|d||int||decimal (base ten) number|
|o||int||octal number (no leading ‘0’ supplied in printf)|
|x or X||int||hexadecimal number (no leading ‘0x’ supplied in printf; accepted if present in scanf) (for printf, ‘X’ makes it use upper case for the digits ABCDEF)|
|ld||long||decimal number (‘l’ can also be applied to any of the above to change the type from ‘int’ to ‘long’)|
|lu||unsigned long||decimal number|
|c||char [footnote]||single character|
|f||float [footnote]||number with six digits of precision|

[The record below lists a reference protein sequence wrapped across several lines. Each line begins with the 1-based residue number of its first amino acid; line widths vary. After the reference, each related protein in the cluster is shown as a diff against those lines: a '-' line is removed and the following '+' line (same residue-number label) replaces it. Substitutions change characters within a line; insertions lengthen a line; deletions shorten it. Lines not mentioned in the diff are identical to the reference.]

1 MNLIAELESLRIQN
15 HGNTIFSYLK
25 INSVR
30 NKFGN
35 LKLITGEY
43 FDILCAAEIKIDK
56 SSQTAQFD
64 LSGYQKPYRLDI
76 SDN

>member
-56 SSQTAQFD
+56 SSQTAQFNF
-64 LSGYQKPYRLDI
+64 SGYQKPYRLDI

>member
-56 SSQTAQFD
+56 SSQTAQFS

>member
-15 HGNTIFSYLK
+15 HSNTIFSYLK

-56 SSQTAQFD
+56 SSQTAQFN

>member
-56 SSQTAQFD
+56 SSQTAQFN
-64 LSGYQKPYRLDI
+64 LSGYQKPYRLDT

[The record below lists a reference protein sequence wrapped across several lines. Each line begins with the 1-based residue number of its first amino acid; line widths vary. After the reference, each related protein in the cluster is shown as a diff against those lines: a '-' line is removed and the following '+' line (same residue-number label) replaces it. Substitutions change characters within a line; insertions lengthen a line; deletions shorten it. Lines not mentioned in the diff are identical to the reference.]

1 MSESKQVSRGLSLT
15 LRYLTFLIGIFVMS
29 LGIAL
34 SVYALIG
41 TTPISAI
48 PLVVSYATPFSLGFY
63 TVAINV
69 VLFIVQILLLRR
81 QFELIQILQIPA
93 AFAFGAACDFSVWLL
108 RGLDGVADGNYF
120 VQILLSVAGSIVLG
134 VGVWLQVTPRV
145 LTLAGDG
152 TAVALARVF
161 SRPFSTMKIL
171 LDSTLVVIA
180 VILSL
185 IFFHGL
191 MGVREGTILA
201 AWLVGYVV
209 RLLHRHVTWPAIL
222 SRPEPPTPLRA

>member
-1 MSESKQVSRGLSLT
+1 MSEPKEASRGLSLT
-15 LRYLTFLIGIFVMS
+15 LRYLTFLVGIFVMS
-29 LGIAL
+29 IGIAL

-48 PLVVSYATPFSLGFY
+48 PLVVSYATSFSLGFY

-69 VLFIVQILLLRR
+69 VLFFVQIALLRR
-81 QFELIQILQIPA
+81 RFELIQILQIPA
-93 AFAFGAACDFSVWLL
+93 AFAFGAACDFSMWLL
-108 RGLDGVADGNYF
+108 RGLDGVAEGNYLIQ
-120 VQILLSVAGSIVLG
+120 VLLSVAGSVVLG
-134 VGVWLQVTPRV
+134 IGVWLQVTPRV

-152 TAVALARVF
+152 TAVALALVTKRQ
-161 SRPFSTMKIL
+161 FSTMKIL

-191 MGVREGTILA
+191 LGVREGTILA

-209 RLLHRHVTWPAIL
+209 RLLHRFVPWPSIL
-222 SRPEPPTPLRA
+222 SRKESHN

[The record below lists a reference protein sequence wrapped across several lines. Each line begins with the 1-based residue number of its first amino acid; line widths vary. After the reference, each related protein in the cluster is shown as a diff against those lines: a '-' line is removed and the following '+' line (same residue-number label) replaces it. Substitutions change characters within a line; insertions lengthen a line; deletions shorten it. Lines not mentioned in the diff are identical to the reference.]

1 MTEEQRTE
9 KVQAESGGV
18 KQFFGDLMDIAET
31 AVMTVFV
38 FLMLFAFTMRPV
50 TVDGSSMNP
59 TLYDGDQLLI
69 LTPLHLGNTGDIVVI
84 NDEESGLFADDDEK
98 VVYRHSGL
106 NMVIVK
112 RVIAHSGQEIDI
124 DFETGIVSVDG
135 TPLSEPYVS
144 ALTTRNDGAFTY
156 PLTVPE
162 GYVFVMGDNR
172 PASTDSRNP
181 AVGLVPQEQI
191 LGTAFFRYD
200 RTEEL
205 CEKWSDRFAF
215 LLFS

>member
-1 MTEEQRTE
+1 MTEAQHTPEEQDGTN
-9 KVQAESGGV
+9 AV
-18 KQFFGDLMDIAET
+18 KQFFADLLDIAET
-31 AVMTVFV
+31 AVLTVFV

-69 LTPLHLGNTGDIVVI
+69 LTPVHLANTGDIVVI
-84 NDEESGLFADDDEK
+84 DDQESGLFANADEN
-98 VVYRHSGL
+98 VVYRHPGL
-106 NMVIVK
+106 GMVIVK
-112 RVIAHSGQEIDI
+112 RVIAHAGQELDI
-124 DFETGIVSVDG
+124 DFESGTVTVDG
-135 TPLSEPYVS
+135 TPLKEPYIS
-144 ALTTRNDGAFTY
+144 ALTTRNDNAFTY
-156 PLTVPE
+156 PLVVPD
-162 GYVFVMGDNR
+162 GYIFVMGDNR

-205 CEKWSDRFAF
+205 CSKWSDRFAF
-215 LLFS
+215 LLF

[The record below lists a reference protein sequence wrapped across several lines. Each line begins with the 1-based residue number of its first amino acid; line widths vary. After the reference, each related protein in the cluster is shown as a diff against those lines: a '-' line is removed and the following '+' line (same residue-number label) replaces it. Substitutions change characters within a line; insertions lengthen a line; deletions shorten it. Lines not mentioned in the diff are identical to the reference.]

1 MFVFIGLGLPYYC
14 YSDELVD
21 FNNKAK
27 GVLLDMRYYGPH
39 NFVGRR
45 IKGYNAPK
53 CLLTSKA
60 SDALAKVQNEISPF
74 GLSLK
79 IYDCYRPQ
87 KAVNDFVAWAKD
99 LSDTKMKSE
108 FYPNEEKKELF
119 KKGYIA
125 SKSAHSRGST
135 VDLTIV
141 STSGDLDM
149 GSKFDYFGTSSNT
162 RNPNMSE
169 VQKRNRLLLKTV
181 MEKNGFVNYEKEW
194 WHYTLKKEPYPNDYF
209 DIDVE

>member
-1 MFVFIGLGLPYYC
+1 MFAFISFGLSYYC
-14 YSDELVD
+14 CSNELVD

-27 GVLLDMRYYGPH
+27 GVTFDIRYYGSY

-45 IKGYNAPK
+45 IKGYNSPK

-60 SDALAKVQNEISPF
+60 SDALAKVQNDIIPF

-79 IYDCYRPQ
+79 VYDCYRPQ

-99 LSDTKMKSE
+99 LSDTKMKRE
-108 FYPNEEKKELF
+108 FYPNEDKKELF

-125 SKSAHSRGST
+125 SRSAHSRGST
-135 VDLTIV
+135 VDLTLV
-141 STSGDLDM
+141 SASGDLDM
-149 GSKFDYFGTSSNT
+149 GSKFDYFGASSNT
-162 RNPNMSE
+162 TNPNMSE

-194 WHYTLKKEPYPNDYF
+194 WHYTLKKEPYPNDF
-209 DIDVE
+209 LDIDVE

|g||float [footnote]||number with up to six digits of precision|
|e||float [footnote]||number with up to six digits of precision, scientific notation|
|lf||double [footnote]||number with six digits of precision|
|lg||double [footnote]||number with up to six digits of precision|
|le||double [footnote]||number with up to six digits of precision, scientific notation|
Footnote: In printf(), the rvalue type promotions are expected. Thus %c
actually corresponds to a parameter of type int and %f and %g actually
correspond to parameters of type double. Thus in printf() there is no
difference between %f and %lf, or between %g and %lg.
However, in scanf() what is passed is a pointer to the variable so no
rvalue type promotions occur or are expected.
Thus %f and %lf are quite different in scanf, but the same in printf.